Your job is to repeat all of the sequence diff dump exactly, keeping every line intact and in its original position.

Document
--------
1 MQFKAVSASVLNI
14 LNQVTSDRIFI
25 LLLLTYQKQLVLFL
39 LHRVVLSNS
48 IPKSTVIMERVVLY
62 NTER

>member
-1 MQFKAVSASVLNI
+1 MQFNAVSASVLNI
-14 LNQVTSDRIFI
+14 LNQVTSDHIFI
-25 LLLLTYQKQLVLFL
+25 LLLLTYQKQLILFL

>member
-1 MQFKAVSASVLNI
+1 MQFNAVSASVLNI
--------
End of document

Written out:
1 MQFKAVSASVLNI
14 LNQVTSDRIFI
25 LLLLTYQKQLVLFL
39 LHRVVLSNS
48 IPKSTVIMERVVLY
62 NTER

>member
-1 MQFKAVSASVLNI
+1 MQFNAVSASVLNI
-14 LNQVTSDRIFI
+14 LNQVTSDHIFI
-25 LLLLTYQKQLVLFL
+25 LLLLTYQKQLILFL

>member
-1 MQFKAVSASVLNI
+1 MQFNAVSASVLNI